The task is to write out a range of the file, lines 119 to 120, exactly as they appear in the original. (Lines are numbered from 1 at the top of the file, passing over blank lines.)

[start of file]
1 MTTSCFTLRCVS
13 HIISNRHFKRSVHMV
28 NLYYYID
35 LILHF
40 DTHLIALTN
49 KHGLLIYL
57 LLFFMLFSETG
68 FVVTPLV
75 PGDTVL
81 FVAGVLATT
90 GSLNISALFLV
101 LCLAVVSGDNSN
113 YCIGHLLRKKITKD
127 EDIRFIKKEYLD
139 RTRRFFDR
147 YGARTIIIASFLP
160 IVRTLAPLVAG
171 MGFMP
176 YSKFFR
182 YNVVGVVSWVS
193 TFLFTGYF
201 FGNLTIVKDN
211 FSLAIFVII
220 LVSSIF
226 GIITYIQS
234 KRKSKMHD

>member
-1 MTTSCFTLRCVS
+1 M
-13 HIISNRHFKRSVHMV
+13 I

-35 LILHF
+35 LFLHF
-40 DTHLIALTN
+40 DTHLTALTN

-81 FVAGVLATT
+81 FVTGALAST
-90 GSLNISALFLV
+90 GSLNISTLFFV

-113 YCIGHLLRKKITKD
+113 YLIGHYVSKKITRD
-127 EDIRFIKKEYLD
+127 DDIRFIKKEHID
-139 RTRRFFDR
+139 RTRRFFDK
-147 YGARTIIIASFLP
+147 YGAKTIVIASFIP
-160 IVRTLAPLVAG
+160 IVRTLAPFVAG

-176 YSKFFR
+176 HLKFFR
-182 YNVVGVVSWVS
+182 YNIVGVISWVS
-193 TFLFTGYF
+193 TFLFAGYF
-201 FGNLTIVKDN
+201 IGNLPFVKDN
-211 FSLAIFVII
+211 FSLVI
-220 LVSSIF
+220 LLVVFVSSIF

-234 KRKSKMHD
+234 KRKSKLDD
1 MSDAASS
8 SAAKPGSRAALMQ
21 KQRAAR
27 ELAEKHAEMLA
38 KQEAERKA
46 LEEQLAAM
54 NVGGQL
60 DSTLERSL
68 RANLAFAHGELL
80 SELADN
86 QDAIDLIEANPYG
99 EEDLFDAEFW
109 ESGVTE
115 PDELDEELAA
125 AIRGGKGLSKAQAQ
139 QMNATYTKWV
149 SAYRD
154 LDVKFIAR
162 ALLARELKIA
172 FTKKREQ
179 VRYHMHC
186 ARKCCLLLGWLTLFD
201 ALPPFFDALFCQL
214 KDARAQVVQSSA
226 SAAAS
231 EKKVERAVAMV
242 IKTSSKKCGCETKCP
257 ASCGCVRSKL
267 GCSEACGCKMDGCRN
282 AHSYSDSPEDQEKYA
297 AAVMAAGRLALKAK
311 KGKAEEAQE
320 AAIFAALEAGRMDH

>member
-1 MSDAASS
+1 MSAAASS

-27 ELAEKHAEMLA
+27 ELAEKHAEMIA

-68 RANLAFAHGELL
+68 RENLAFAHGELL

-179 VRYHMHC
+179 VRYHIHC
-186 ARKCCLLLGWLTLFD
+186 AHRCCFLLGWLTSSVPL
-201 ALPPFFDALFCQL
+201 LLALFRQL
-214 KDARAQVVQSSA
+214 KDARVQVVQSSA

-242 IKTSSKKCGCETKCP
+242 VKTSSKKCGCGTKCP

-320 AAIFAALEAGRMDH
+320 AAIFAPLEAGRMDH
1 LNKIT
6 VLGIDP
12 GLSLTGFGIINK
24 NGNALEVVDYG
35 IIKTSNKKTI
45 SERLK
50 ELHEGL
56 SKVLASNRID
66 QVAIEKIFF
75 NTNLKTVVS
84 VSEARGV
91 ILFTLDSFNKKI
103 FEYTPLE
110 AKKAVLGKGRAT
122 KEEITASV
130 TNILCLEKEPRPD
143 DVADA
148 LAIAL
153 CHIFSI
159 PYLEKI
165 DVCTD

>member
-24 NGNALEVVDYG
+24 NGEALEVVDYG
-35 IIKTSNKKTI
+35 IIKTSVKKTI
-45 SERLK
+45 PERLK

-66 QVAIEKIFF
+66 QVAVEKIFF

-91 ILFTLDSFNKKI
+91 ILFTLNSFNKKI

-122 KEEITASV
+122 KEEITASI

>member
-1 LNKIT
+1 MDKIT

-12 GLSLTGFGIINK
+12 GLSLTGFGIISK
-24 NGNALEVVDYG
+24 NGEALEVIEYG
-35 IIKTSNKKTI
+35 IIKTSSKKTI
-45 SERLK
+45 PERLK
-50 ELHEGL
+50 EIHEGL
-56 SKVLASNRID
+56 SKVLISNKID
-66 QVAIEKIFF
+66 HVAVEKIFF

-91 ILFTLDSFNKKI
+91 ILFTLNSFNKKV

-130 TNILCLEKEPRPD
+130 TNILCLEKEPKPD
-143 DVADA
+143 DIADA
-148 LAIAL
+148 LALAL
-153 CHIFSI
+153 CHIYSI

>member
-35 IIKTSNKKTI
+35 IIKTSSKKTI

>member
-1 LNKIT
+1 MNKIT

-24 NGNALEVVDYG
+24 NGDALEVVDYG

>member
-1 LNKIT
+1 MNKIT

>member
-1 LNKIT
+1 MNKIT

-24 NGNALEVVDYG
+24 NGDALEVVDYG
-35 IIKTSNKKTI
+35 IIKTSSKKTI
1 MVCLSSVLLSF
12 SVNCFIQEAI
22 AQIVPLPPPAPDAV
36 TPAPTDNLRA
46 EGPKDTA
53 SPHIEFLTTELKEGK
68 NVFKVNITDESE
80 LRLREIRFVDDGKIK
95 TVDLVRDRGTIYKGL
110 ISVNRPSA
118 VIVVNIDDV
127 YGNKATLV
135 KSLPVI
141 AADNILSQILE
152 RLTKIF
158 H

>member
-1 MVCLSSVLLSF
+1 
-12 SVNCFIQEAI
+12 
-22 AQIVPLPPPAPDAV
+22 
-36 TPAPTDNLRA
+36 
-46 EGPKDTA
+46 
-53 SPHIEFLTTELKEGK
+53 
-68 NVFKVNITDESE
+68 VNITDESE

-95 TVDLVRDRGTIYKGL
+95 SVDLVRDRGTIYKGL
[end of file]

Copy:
24 NGNALEVVDYG
35 IIKTSNKKTI